“Most sophisticated spyware” discovered by Symantec
One of the most sophisticated pieces of computer spyware ever seen has been discovered by the leading computer security company, Symantec.
The bug goes by the name Regin and has been dubbed “super-spyware”. It was probably created by a government according to Symantec, due to how sophisticated it is. They believe it would have taken years to create and that it has probably been used for about six years, since at least 2008, against a range of targets around the world. The fact that it has remained hidden for so long is an illustration of the great lengths its creators have gone to in order to keep it hidden.
It is believed that computers in the Russia and Saudi Arabia have been accessed the most, along with computers in Mexico, Ireland, India, Afghanistan, Iran, Belgium, Austria and Pakistan. Once the malicious software is installed on a computer, it can spy on computers and collect information by stealing passwords, capturing screenshots and recovering deleted files. It has been used against private individuals as well as government organisations and businesses. The malware targets users of Microsoft Windows based computers.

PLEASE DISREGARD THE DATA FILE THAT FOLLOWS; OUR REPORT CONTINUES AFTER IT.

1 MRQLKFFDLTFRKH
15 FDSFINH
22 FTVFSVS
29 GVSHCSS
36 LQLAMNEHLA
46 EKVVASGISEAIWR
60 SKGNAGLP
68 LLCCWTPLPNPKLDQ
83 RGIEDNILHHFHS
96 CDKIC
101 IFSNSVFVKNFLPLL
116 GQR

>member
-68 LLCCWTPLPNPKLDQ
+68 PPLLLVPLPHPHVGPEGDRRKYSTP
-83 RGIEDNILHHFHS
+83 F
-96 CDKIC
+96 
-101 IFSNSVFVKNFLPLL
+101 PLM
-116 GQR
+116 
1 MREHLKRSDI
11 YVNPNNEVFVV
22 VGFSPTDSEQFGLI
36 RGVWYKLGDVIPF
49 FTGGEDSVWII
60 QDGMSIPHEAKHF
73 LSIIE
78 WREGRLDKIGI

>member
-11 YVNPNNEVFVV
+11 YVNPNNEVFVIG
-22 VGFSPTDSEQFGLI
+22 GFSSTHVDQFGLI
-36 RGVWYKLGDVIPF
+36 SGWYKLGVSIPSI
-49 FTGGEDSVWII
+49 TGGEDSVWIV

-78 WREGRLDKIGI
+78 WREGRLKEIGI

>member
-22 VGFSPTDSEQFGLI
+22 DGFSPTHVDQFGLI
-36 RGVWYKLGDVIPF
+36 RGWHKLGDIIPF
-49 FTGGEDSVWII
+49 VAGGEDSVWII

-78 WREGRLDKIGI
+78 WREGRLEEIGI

In seeking a comparison, Symantec has said it is similar to Stuxnet, which was a computer worm believed to have been developed by the US and Israel to target Iran’s nuclear program. That was created to damage equipment, unlike Regin which has been created to collect information, but like Stuxnet, Regin is believed to have been created by a western organisation.
Symantec confirmed that Regin was just one of thousands of samples of malicious code that they discover and process each month. The story serves as a timely reminder to people to always be vigilant online and to be extremely careful with passwords. Another recent story provided a further wake up call to members of the public, with a site streaming live feeds from people’s webcams, CCTV systems, baby monitors and other devices which connect to the internet and either had weak passwords or the owners had never changed the default password which was on the product when they purchased it. Online attacks are becoming more sophisticated and more widespread, so people always need to think about how secure their computer and other machines which connect to the internet are. For help with computer viruses, spam and other IT related issues, please visit http://www.computer-support-essex.co.uk/
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